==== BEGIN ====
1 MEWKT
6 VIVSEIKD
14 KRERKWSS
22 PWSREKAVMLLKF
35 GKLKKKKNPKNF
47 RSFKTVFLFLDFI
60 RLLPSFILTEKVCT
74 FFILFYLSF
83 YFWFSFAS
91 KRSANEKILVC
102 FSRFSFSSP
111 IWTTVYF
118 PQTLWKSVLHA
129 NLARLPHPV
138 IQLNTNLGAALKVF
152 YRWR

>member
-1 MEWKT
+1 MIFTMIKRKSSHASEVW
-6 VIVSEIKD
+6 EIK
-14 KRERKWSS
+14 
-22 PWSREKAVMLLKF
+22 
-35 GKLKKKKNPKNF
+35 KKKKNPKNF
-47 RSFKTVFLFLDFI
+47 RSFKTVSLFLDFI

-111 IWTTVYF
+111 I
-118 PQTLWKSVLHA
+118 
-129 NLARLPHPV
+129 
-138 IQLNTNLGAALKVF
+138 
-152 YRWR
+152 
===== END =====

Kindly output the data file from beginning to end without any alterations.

1 MEWKT
6 VIVSEIKD
14 KRERKWSS
22 PWSREKAVMLLKF
35 GKLKKKKNPKNF
47 RSFKTVFLFLDFI
60 RLLPSFILTEKVCT
74 FFILFYLSF
83 YFWFSFAS
91 KRSANEKILVC
102 FSRFSFSSP
111 IWTTVYF
118 PQTLWKSVLHA
129 NLARLPHPV
138 IQLNTNLGAALKVF
152 YRWR

>member
-1 MEWKT
+1 MIFTMIKRKSSHASEVW
-6 VIVSEIKD
+6 EIK
-14 KRERKWSS
+14 
-22 PWSREKAVMLLKF
+22 
-35 GKLKKKKNPKNF
+35 KKKKNPKNF
-47 RSFKTVFLFLDFI
+47 RSFKTVSLFLDFI

-111 IWTTVYF
+111 I
-118 PQTLWKSVLHA
+118 
-129 NLARLPHPV
+129 
-138 IQLNTNLGAALKVF
+138 
-152 YRWR
+152 